Xu et al. (2002) showed that spelling normalization combined with the use of tri-grams and stemming could significantly improve Arabic Text Processing by 40%. The two most effective Arabic stemmers are Larkey's et al. (2003) and Khoja's (Khoja and Garside 1999) root-extraction stemmer. On the other hand, Duwairi (2005), El-Kourd et al. (2004), and Mustafa et al. (2004) discovered that N-gram stemming technique is not efficient for Arabic Text processing. In summary, Arabic stemming produced promising results in some applications and failed in others.

This approach can be applied to serve English stemming and lemmatization, the current English stemmers aggressively stem the words which can cause the loss of the meaning. Prior knowledge to the word's type (i.e noun or verb) can lead us to the appropriate stemming.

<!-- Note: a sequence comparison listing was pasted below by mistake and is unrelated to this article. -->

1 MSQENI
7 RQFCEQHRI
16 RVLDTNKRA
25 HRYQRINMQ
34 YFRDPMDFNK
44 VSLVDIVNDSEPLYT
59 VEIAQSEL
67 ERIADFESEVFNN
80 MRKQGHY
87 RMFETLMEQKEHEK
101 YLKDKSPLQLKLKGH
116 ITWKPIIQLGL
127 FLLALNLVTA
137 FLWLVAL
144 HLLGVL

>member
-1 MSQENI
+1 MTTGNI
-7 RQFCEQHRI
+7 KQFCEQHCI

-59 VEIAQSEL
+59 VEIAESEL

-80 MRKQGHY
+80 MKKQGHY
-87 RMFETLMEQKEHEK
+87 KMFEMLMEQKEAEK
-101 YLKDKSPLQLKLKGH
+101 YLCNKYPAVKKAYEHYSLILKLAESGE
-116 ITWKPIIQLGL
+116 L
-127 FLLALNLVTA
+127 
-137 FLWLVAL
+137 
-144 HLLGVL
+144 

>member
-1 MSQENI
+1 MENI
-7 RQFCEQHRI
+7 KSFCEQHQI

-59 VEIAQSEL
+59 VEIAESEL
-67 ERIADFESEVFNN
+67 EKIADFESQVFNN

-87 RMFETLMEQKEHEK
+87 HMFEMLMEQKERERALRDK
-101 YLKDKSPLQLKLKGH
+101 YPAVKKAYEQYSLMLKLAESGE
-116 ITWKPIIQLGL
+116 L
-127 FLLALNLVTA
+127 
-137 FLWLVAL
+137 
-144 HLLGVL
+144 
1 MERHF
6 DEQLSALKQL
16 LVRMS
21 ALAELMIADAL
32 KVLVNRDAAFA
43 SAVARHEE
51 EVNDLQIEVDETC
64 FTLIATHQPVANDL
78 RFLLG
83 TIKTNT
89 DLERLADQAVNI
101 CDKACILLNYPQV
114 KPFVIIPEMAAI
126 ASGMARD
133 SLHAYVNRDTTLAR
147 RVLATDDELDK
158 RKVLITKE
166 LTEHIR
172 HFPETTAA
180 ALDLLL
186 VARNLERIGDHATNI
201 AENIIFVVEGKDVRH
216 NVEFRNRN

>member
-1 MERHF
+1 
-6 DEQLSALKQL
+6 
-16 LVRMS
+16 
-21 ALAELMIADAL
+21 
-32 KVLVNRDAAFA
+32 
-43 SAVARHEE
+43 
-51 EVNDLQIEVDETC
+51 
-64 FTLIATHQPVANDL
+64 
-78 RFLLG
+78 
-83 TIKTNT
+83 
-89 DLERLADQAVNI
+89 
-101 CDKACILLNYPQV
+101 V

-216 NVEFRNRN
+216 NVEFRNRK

Tokenization is a fundamental step in processing textual data preceding the tasks of information retrieval, text mining, and natural language processing. Tokenization is a language dependent approach, including normalization, stop words removal, lemmatization and stemming.

The current approach in word tokenization (segmentation) is to extract single words (tokens) from a given document by replacing punctuation marks and non-textual characters by white spaces.

This approach is language independent and applied on both Arabic and English.

Due to this approach, compound words and phrases composed of two or more words are processed separately formatting new words with a totally different meaning.

This issue is more profound in Arabic language where specific phrases and complex (compound) words are used heavily.

The replacement of punctuation marks with white spaces causes another problem, in Arabic language sentences are usually longer and sentences are either separated by a “'” or “.”

The current approach is to replace the “'” with a space which causes a merge of individual sentences.